So what is a human?

Over the years I’ve heard vastly different explanations on how the human species came to exist. The most commonly believed in the West is we evolved from “ape-men”, a common ancestor of humans and apes. This is a slight change from what Darwin claimed, he said we came from ape-men who came from apes. Since it’s generally agreed that the first humans were in Africa, this is called the Out of Africa theory or monogenism.

This is a fairly big departure from the old evolutionists’ claims. Back in evolution’s early days, scientists were tripping over themselves to prove that humans originated either from Asia* or from each continent independently**.

* This claimed that there were humanoid beings/ hominids in Africa first, but they didn’t become proper humans until they populated Asia (including Europe for once!). 

** Thus African humans came from African apes (gorillas), Easian humans came from Easian apes (orangutans), European humans came from European apes (chimpanzees – even though chimpanzees are native to Africa too but whatever). This is known as polygenism. 

Other explanations I’ve heard include:

They seem wildly different, but two things make all these hypotheses pretty much the same:

  1. They all agree we were originally some other kind of organism long ago. Ape seems to be the general consensus,
  2. They’re all post-Darwinian beliefs born in the anglophone (English-speaking) parts of the world – aka. the West.

In fact, the inordinate focus on apes is itself a very recent phenomenon even for the West. Back in Victorian times, for example, they were seen as just another inferior animal. If apes were seen at all, that is. Back then apes were considered a kind of joke-human, as if God was taking the piss or something. This may reflect from an earlier belief, echoed in the Qur’an at least, that apes used to be humans but were punished for something or other.

Although scientists (now) agree we’re all the same species – Homo sapiens sapiens, they still hold on to the concept of different species of humans. Denisovans, Neanderthals, H. habilis, H. ergaster, etc. My personal suspicion is that just like the late 18th century evolutionists depicted Africans, Asians, Australians & Europeans as separate species, modern ones are doing the same so they can have a convenient Other for us to be superior to.

But what’s to stop them merely being other ‘races’ or ethnic groups, no more different than lions & tigers, golden & bald eagles, grizzly & polar bears? If true that would explain why H. sapiens could interbreed with Neanderthals (and it’s now believed the ancestors of all non-Africans did). In fact, Neanderthals and Cro-Magnons (the ancestors of “modern” humans) lived together in the Mediterranean for a good 50,000 years!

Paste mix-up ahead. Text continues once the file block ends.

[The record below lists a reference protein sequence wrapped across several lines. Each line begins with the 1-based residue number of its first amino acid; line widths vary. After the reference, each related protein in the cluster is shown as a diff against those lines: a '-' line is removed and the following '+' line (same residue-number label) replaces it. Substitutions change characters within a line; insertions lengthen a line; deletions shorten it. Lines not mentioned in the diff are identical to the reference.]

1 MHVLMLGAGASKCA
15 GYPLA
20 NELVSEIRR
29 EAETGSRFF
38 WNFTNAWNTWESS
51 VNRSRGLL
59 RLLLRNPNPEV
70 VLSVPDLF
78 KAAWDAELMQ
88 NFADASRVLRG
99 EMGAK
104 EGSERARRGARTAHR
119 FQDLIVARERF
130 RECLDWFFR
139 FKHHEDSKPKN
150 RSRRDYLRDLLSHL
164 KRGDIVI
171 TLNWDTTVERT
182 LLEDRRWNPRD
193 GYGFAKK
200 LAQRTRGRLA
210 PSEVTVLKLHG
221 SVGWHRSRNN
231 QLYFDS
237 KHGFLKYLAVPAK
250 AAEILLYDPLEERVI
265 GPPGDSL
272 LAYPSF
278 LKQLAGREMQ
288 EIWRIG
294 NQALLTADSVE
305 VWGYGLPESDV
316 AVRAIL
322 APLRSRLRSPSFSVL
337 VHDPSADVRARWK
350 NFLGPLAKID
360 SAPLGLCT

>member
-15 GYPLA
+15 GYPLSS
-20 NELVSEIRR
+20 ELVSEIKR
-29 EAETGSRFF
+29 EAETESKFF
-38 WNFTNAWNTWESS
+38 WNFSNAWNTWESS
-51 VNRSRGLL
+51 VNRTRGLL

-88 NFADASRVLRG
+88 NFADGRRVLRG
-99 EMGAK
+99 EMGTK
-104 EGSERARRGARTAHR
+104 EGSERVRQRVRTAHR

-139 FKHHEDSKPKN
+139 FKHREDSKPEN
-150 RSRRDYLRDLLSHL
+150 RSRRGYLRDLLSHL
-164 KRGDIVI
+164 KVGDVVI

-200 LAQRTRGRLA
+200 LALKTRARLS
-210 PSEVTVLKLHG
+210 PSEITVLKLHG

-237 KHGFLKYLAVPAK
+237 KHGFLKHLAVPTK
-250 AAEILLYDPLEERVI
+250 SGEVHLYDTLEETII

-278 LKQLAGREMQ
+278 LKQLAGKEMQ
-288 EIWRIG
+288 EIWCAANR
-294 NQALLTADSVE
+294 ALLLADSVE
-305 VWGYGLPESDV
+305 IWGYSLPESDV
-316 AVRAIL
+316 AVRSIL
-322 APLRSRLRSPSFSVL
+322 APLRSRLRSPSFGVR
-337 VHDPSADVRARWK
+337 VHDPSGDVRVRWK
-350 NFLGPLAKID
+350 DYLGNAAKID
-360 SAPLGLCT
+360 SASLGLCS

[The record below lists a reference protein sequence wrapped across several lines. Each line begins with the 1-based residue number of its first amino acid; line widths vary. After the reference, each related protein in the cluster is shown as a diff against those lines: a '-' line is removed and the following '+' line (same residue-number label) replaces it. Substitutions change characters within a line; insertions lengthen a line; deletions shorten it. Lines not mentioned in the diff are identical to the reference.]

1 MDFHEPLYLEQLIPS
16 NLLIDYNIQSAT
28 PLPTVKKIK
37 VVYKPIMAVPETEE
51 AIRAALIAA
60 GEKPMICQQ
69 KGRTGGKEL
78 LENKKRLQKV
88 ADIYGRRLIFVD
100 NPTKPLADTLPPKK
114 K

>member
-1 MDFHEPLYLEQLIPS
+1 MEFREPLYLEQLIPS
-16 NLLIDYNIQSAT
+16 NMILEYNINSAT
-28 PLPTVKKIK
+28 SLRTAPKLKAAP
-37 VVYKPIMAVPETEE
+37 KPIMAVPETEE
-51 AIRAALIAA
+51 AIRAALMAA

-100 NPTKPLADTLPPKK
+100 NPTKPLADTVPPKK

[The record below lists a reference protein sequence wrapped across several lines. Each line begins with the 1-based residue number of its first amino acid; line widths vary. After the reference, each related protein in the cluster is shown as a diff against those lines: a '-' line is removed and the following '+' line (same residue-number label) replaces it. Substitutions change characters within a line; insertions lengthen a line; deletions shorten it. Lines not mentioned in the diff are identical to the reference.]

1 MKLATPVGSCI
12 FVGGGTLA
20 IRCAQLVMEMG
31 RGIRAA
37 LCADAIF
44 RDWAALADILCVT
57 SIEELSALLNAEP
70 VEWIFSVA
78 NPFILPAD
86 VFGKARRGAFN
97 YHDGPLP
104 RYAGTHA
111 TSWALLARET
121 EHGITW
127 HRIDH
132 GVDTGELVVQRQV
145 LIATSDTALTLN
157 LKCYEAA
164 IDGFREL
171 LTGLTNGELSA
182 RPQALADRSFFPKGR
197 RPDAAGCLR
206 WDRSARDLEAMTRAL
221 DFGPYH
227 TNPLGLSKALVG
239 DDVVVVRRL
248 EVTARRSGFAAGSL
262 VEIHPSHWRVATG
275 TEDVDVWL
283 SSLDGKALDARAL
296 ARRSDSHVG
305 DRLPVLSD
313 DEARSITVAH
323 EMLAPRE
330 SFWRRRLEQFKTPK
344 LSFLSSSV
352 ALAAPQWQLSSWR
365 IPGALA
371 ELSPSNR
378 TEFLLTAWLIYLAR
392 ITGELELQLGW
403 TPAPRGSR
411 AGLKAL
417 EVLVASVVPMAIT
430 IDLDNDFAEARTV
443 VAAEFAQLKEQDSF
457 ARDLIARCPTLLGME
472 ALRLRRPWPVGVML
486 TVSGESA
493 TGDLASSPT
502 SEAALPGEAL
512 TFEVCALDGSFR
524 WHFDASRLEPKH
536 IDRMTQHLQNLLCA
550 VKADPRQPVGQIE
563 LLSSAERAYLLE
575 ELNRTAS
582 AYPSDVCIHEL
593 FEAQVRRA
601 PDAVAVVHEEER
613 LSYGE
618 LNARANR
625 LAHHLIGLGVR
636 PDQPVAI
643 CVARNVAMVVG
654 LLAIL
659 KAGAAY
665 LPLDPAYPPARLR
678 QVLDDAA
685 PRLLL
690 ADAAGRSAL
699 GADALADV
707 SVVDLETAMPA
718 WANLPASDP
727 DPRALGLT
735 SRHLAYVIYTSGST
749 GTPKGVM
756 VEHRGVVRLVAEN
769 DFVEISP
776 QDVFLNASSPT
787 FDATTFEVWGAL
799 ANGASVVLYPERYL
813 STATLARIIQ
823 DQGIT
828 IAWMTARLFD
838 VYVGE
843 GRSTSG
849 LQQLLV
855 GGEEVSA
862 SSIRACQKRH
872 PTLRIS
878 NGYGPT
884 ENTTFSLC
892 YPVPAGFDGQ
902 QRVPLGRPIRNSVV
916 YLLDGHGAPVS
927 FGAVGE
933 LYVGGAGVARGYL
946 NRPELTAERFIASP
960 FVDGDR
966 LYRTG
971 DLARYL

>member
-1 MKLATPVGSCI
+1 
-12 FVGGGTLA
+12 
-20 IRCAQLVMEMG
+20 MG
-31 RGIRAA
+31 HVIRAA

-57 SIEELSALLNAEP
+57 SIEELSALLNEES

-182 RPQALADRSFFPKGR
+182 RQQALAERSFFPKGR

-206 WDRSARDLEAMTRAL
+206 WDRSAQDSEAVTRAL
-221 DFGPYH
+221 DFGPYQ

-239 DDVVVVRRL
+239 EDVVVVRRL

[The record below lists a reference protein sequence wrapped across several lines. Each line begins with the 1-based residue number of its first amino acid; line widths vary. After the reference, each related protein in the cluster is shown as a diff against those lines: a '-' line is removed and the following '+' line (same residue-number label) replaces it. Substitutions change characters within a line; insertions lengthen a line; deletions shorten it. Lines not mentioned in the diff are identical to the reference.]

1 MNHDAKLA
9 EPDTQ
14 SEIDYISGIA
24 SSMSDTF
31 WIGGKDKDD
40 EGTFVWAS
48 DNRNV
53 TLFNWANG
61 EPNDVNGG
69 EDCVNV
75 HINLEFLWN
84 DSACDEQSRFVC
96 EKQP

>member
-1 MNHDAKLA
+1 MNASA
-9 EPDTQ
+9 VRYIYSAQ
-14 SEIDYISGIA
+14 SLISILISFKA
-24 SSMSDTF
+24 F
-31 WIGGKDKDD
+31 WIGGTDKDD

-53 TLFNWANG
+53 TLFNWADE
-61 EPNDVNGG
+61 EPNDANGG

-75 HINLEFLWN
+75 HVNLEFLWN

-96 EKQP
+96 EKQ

And I’m not the only one with this suspicion. Ronald Wright, author of A Short History of Progress, reckons so too. Why do we have to have been superior, or have any comparison, to other beings?

And what the hell would this ‘black’ Russian she-yeti be classed as?

Mythologies all over the world have their own explanations for our existence. The one we know best, thanks to the Bible, is the Abrahamic creation story. Shared by the Torah & Qur’an, it says we were specially created from mud/ clay and put in charge of all other animals by the omni-conscious ever-living God. The normal understanding is that all races are from “Adam & Eve” (monogenism), but there were scientists who introduced polygenism into Genesis! They argued that God created “other” (i.e. non-‘white’) races either before or at the same time as Adam & Eve! These are called Pre-Adamism & Co-Adamism respectively. It still exists here and there today.

Accounts from other world mythologies include:

  • We become human via socialisation and learning our people’s culture. No-one was born human, that’s “ridiculous” (according to the person I heard it from),
  • We came from a cosmic god’s body (but different races came from different parts – the Hindu account),
  • We are direct descendants of a god or gods (most mythological systems worldwide).

Probably the closest to the Darwinian account is that of the Aboriginal Australians. However, even that agrees with most others that external conscious beings/ forces specifically desired our existence. It’s exceedingly rare for a belief system to claim our existence was unplanned, so Darwinism may be unique in that regard.

My opinion is rather undecided. It’s obvious humans are animals and share similarities to all others, especially vertebrates.



However, we are pretty unique in many respects. As far as I know we’re the only species whose sexual desires aren’t restricted by climate or availability of partners. We’re one of very few permanently bipedal animals (others being birds and theropod dinosaurs). We’re the only species that created clothes, cities & farms, spaceships, the Internet & WMDs.

So what are humans?

Judging by our propensity for killing on massive scales, we could quite rightly be described as “future-eaters” (Tim Flannery). “Man is an exception, whatever else he is,” said G. K . Chesterton. “…If it is not true that a divine being fell, then we can only say that one of the animals went entirely off its head.”

I’m also inclined to sympathise with William Golding, author of The Inheritors and Pincher Martin, that “He (man) is a freak, an ejected foetus robbed of his natural development, thrown out into the world with a naked covering of parchment, with too little room for his teeth and a soft bulging skull like a bubble. But nature stirs a pudding there…”

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